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Category Archives: Criminal

Courtroom2

When Is A Criminal Defendant “Mentally Incompetent” To Stand Trial?

By Faulkner Law Group, PLLC |

There are some situations where a person is arrested and charged for a crime yet has no idea what is actually happening. Due to a mental illness, they may be incapable of understanding the nature of the charges against them, much less be in a position to assist in their own defense. In this… Read More »

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JuryBox

Can A Judge Dismiss A Juror In The Middle Of Deliberations?

By Faulkner Law Group, PLLC |

One of the most basic principles of American legal system is that a jury must reach a unanimous verdict to convict a defendant accused of a crime. Jurors are expected to be impartial and determine the facts based on the law, as instructed by the judge. While a judge may dismiss a juror once… Read More »

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CourtGavel

Understanding Your Right To Be Present At Your Own Criminal Trial

By Faulkner Law Group, PLLC |

The Sixth Amendment to the U.S. Constitution guarantees every person accused of a crime the right to a trial where they may confront the witnesses and evidence against them. This includes the defendant’s right to be present at every “critical stage” of the trial process, including sentencing following a conviction. Of course, a defendant… Read More »

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FedCrime

How The Hearsay Rule Applies To Expert Witnesses In Criminal Trials

By Faulkner Law Group, PLLC |

As a general rule, hearsay is not admissible as evidence in a Florida criminal trial. The technical definition of hearsay is an “out-of-court statement offered to prove the truth of whatever it asserts.” For instance, if a witness testifies that the defendant told them they had committed a robbery, that would be an admissible… Read More »

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Courtroom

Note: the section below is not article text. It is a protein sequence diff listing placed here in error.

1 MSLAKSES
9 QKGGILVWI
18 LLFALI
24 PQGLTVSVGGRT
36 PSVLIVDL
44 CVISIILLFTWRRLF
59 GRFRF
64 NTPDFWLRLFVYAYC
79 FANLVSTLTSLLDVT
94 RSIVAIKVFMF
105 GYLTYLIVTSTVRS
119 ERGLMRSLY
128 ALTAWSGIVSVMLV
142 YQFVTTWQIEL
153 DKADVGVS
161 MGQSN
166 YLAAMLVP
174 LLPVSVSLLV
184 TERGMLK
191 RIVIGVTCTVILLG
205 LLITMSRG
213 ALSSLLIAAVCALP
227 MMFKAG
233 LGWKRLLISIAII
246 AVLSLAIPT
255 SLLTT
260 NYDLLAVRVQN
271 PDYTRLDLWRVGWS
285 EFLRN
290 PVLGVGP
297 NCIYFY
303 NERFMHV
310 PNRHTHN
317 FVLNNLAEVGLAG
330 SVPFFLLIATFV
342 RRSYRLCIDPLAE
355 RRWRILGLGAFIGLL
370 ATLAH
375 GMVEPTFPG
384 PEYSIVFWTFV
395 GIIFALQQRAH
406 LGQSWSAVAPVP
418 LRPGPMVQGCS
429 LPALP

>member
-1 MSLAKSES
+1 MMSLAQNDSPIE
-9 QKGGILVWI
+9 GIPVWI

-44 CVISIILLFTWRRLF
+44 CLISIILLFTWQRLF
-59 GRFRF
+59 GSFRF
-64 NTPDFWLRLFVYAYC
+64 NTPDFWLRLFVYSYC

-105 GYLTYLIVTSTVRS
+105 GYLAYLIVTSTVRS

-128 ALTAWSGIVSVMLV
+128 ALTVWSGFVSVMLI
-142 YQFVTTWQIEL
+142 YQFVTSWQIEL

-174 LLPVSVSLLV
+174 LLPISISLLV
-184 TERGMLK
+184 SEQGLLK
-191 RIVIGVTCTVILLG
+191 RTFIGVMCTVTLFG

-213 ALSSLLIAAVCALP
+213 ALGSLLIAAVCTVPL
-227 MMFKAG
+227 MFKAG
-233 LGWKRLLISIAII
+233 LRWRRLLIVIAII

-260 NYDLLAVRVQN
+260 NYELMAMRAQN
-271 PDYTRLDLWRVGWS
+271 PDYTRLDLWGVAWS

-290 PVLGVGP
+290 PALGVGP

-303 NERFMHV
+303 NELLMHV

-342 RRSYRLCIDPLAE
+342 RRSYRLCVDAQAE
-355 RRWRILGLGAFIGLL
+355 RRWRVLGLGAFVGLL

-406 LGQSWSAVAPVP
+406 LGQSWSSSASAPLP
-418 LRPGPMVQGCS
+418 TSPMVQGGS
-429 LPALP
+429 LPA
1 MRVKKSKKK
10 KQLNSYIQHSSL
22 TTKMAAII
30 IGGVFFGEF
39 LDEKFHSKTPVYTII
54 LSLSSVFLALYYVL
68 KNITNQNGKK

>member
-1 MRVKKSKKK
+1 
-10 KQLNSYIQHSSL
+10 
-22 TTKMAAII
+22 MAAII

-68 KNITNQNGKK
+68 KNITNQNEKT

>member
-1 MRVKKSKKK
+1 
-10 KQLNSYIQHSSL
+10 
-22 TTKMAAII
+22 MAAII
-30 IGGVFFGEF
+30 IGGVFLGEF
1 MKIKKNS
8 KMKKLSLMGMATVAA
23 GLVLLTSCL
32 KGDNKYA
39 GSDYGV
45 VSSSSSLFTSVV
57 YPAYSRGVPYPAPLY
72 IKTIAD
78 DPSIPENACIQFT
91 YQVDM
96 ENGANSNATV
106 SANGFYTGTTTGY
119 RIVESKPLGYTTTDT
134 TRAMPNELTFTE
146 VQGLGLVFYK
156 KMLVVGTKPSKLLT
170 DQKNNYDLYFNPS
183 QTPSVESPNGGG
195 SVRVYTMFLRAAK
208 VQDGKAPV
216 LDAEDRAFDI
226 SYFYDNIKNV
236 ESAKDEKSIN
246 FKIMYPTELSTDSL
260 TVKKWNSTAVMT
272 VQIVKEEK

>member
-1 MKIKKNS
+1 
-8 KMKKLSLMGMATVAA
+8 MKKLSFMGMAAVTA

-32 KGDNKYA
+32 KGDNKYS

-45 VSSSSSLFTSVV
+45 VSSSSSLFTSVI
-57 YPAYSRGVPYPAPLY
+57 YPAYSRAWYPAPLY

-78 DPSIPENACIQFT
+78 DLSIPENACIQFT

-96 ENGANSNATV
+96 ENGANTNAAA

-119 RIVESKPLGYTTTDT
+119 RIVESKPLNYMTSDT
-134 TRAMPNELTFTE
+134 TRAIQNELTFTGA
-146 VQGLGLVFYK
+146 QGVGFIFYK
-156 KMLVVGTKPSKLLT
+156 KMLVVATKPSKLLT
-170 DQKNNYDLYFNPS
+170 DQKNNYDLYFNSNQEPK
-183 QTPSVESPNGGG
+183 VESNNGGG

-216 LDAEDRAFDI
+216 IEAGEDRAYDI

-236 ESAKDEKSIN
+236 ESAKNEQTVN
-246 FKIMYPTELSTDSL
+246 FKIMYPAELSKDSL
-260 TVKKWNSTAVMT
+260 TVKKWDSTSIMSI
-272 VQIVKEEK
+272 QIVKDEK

Why Representing Yourself In A Criminal Trial Is A Bad Idea

By Faulkner Law Group, PLLC |

Everyone has the right to the assistance of counsel when charged with a criminal offense. You should always invoke this right. Yes, you can legally represent yourself in court, but it is never a good idea. While you may think you can handle the rigors of a criminal trial without a lawyer, keep in… Read More »

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FedCrime2

The Differences Between Federal And State Criminal Appeals

By Faulkner Law Group, PLLC |

When you are found guilty of a federal or state crime, you have the right to file an appeal. The appellate process is often confusing to individuals who have no prior experience with the criminal justice system. With that in mind, here is a brief overview of the federal and state criminal appeals courts…. Read More »

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DefRights

What the Florida Supreme Court’s Recent Decision to Abandon the “Single Homicide” Rule Means for Criminal Defendants

By Faulkner Law Group, PLLC |

The Florida Supreme Court recently abandoned what had been known as the “single homicide” rule in criminal cases. The rule was first put in place by the Court several decades earlier to prevent the state from convicting a defendant for a single homicide under two different criminal statutes. This was deemed necessary to comply… Read More »

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Bail

How Does Bail Work in a Florida Criminal Case?

By Faulkner Law Group, PLLC |

When you are arrested on suspicion of committing a crime, your first appearance in court will be to establish your bail. The purpose of bail is not misunderstood. Bail is not supposed to be a punishment. The function of bail is to secure your appearance at any future court hearings related to your criminal… Read More »

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The Role of Restitution in Florida Criminal Cases

By Faulkner Law Group, PLLC |

In criminal cases, prosecutors may seek punishment beyond prison time. If there was an identifiable victim of the crime, the prosecution may also ask the judge to order the defendant pay restitution to that victim. In a theft case, for instance, the restitution order might require the defendant to compensate the victim for the… Read More »

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searchwarrant

Can You Challenge a Magistrate’s “Probable Cause” Finding on a Search Warrant?

By Faulkner Law Group, PLLC |

Police normally need to obtain a warrant before searching any property that belongs to a criminal suspect, including samples taken of a suspect’s blood for chemical testing. A magistrate or judge must first determine whether the police have “probable cause” to believe the search will discover evidence of criminal activity. Probable cause is a… Read More »

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